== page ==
First Person - As the new Prime Minister and his deputy were sworn in by Governor-General Dame Patsy Reddy and the crowd at Government House applauded yesterday, Bill English kept eyes front.
Paula Bennett, though, couldn't resist whipping her head round to grin at her family.
Her nine-year-old granddaughter, sitting in the front row, was a flash of fluorescent pink.
In the row across the aisle sat a phalanx of pin-neat English children, five sons and a daughter; uniformly tall, uniformly composed, with just a single pair of polka-dot socks breaking up the rank of sober suits and ties.
With the resignation of John Key - Minister of Selfies, the nation's embarrassing dad - the prime minister and deputy dynamic has been flipped on its head.
At a news conference to announce the leadership immediately after caucus met, Mr English couldn't hide a smile, but his statement was measured - he didn't say he was excited for himself but "excited … to be leading a strong team of MPs full of ideas".
The humour was chalk-dry.
On the possibility of a knighthood for his predecessor: "Well, it's not as if he's never asked."
On his Catholicism: "No guarantee of virtue or perfection."
But then someone asked Bennett - the cheesiest of grins on her face - what it was like, once a teen mum, to be standing there as deputy prime minister of the country.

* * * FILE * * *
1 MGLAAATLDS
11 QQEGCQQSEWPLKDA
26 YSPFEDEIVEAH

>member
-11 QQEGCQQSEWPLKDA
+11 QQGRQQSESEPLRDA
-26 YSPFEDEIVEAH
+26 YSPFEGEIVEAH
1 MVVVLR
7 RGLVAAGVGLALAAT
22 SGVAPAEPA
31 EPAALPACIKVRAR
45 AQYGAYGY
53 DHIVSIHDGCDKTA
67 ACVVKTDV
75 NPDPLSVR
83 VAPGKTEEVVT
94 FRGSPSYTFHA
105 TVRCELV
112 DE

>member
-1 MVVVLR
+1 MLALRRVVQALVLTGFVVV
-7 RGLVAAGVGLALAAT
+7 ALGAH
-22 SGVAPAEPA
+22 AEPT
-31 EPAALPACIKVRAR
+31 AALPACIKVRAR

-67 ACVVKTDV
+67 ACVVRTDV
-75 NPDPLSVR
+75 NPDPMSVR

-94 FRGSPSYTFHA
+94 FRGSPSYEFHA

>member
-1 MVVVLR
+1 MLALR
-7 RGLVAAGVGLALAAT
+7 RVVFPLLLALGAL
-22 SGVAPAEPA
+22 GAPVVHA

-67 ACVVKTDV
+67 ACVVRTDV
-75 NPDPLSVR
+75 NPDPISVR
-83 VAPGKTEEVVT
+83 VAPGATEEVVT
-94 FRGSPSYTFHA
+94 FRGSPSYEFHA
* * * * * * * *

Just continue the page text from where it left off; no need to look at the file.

Unlike English, she couldn't hide how personal the achievement was.
"There's certainly been moments over the last couple of days when my husband and I … and my family have kind of reflected on where I was and where I am now," she said.
"There was a moment when I was a 17-year-old Māori solo mum in Taupō ... and I didn't have a job and it looked pretty bleak, actually."
Last week, while Simon Bridges was still in the race for the deputy role, Bennett's former National Party colleague Tau Henare questioned whether she was the right person for the role.
"I hope she doesn't take it the wrong way," he told RNZ, "[but] what you want in a deputy prime minister is someone in the shadows."
Paula Bennett isn't really a shadows kind of person.
She has been one of the most recognisable National MPs since she was first elected in 2005, hooning about west Auckland in a leopard-print car and sporting a technicolour wardrobe.
Her well-trodden backstory is inspiring to some and proof of her ruthlessness to others, who have accused her of pulling up the ladder behind her after she drove through a series of welfare reforms.
Bill English, in his role as deputy prime minister for eight years, was the head-down straight man - "steady", he reckons; "boring", others say.
Both he and Bennett will be playing against type now - yesterday Bennett said she saw herself as being in "very much a support role".
The leopard doesn't change her spots too easily though: "Not necessarily more serious - but I do take this job very seriously."